Study: Chickenpox Causes Significant Loss in Productivity Each Year
They added that policy decisions around preventing and treating health conditions is important and should account for the indirect costs of the conditions as well.
Chickenpox in childhood results in a £24 million loss in income and productivity every year in the UK, according to a study by associate professorial research fellow Raphael Wittenberg and colleagues from the Care Policy and Evaluation Centre at the London School of Economics and Political Science (LSE).
Although the direct medical costs of chickenpox have been widely reported, less is known about the indirect societal costs of chickenpox, such as caring for a child with the virus, according to the study authors. They added that policy decisions around preventing and treating health conditions is important and should account for the indirect costs of the conditions as well.
The objective of the study was to estimate the indirect costs in terms of productivity loss in chickenpox among caregivers for children 15 years of age and younger in the UK, as measured by the number of working days lost caring for a child with chickenpox and the estimated cost to society of each working day’s output lost.
The research team analyzed all economic studies published in English that reported on the costs of chickenpox in any country or the costs of other childhood illnesses in the UK. In total, 23 peer-reviewed studies up to March 2021 were included.
Further, the researchers invited more than 1500 parents of children 1 to 11 years of age to complete an online survey to determine whether any of their children ever had chickenpox, and if so, whether they had missed school or nursery because of chickenpox. Additionally, they were asked how many days they had missed, and whether they, their spouse, or other family member had taken time off from work to care for their children with chickenpox and how many days.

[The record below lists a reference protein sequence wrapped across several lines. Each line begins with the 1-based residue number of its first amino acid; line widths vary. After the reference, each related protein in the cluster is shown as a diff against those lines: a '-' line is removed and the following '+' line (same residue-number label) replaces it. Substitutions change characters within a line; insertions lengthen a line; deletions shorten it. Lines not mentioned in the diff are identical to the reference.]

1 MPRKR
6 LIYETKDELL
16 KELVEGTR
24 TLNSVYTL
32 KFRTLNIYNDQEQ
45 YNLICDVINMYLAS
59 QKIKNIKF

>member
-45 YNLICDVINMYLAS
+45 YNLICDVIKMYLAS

In total, 1526 survey respondents reported on 2283 children, of whom 52% had previously contracted chickenpox. Approximately half of the children who contracted chickenpox missed days off school or nursery, and in around half of the cases, an adult took days off work to care for a child, missing approximately 5 days per child.
Working women were significantly more likely to provide care for sick children compared to employed men, and there was a larger gender difference for unemployed women and men. However, the numbers of workdays lost did not differ significantly by partnership status, ethnicity, housing tenure, household income, and whether the respondent was the solitary adult in the household.
As for productivity loss, the survey findings were applied to chickenpox incident data derived from general practitioner (GP) consultation rates, taking into consideration that not all cases of chickenpox are captured through GP consultations. The average income was then calculated using the survey respondents’ annual income for those who missed work, and data from the Annual Survey of Hours and Earnings for family members who missed work.
The research team calculated the daily costs of lost productivity to be approximately £170, with an estimated 200,000 GP consultations per year for chickenpox.
“Chickenpox, while rarely causing serious illness, does lead to loss of days of school or nursery among young children and consequent loss of workdays by their parents. The resulting lost productivity should be considered when decisions are made about policies to prevent chickenpox,” Wittenberg said in a press release. “And since the number of children contracting chickenpox may greatly exceed the number of GP consultations, the true annual value of lost productivity is likely to be substantially higher than £24 million.”
Limitations to the study included the information not being completely accurate due to not being able to recall events and the number of respondents providing information on days of work taken off was far smaller than the sample size, according to the study authors.
The true cost of chickenpox: at least £24 million in lost productivity a year in the UK. EurekAlert! April 24, 2022. Accessed April 27, 2022. https://www.eurekalert.org/news-releases/950578